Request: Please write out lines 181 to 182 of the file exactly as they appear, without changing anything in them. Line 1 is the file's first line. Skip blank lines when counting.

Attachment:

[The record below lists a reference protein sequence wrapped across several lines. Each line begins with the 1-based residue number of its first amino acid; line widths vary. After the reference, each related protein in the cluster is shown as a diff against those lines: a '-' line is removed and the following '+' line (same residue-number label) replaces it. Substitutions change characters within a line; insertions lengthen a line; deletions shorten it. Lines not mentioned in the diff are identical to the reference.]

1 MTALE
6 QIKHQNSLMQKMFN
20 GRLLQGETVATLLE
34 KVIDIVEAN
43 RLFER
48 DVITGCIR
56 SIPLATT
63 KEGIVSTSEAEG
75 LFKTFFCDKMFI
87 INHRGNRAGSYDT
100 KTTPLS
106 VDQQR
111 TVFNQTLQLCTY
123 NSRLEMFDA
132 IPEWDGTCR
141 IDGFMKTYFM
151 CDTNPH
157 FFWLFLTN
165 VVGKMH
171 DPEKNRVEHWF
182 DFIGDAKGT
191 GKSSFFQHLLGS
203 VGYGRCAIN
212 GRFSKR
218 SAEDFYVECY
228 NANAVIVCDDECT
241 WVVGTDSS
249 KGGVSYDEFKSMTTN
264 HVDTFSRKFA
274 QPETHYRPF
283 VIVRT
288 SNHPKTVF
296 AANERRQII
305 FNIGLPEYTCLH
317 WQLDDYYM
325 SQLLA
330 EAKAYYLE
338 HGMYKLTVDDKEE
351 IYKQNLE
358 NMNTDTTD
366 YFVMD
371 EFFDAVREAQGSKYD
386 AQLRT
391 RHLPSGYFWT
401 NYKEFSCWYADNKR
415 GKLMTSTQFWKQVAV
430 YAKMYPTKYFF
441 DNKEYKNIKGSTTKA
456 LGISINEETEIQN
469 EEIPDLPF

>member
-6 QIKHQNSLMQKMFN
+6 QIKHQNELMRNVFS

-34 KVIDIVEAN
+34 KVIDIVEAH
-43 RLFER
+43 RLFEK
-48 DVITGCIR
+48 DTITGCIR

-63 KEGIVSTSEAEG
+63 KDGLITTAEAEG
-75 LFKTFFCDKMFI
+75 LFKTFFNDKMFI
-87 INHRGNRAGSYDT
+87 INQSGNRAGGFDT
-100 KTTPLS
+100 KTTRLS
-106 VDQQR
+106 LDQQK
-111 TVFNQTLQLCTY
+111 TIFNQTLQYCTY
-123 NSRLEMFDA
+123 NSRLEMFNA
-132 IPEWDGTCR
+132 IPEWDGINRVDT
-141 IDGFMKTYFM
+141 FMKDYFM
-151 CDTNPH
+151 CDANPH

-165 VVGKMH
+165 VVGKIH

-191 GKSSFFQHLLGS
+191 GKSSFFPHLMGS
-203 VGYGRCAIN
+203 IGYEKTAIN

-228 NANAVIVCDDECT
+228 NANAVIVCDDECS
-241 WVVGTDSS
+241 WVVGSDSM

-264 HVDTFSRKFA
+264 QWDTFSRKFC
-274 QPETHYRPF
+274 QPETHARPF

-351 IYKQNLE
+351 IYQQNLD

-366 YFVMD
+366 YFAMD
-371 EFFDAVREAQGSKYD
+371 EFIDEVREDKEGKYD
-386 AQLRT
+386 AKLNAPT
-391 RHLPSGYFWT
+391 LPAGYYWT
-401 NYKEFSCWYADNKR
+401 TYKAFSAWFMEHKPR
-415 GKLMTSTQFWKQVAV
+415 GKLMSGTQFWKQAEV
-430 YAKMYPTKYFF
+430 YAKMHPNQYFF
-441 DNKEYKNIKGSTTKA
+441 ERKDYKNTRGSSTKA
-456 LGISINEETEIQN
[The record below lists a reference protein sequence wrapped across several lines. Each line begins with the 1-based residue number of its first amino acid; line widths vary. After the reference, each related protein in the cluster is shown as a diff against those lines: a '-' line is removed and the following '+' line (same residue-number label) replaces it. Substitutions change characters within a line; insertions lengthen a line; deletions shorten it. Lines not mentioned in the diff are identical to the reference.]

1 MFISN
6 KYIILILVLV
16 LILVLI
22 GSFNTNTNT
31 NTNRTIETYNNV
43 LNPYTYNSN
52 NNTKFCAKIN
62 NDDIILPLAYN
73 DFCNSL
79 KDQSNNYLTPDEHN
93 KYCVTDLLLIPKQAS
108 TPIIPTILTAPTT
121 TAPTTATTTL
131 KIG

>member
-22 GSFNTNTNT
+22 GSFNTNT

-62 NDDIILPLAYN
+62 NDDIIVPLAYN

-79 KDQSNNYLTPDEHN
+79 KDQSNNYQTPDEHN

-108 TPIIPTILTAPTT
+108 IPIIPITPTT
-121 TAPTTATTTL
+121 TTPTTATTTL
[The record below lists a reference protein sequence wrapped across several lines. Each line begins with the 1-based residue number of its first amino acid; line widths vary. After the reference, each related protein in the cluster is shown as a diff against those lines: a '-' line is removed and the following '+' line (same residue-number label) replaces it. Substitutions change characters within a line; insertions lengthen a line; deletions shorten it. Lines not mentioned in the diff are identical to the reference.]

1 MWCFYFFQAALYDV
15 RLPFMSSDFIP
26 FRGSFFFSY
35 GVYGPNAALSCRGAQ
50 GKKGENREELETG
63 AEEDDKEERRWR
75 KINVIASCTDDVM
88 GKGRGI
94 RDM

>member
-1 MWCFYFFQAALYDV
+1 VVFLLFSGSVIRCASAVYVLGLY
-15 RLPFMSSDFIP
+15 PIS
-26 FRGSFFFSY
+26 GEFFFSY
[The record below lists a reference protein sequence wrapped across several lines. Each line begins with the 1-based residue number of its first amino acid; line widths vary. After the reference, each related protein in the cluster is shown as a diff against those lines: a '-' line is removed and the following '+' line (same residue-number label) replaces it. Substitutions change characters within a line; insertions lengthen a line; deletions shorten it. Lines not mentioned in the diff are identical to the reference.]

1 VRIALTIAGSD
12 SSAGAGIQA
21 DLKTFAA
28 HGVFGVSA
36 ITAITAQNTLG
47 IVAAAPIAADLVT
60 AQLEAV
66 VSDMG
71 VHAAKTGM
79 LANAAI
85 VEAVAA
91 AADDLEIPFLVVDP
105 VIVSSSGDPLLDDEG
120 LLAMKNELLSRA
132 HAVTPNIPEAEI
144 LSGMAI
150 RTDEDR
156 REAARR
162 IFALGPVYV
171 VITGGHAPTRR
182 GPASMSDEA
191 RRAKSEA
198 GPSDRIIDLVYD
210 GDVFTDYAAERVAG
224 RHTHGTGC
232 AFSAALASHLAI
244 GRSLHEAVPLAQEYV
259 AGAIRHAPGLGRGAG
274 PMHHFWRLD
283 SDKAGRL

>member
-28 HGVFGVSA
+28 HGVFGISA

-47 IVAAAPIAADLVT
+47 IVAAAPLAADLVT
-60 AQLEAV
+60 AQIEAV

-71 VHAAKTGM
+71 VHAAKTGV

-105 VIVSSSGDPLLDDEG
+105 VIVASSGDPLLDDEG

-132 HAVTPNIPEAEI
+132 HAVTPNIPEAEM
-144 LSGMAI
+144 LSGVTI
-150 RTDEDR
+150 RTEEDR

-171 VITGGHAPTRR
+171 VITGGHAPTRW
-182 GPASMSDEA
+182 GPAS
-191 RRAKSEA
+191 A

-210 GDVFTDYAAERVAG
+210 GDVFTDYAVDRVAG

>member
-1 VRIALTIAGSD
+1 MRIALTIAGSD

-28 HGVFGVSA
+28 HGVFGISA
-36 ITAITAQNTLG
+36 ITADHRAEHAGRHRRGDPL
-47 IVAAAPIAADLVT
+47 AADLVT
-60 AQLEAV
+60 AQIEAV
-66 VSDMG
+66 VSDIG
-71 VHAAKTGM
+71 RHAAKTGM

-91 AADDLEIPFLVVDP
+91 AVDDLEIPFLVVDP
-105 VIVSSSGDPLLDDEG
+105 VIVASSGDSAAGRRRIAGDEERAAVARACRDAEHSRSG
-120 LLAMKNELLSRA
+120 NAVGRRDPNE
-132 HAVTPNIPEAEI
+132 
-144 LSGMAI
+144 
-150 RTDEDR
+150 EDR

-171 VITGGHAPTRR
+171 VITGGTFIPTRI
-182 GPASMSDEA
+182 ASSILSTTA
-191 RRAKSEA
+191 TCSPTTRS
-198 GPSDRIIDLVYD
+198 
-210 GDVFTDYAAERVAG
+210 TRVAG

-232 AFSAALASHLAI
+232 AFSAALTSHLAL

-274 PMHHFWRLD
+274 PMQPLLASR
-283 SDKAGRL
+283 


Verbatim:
210 GDVFTDYAAERVAG
224 RHTHGTGC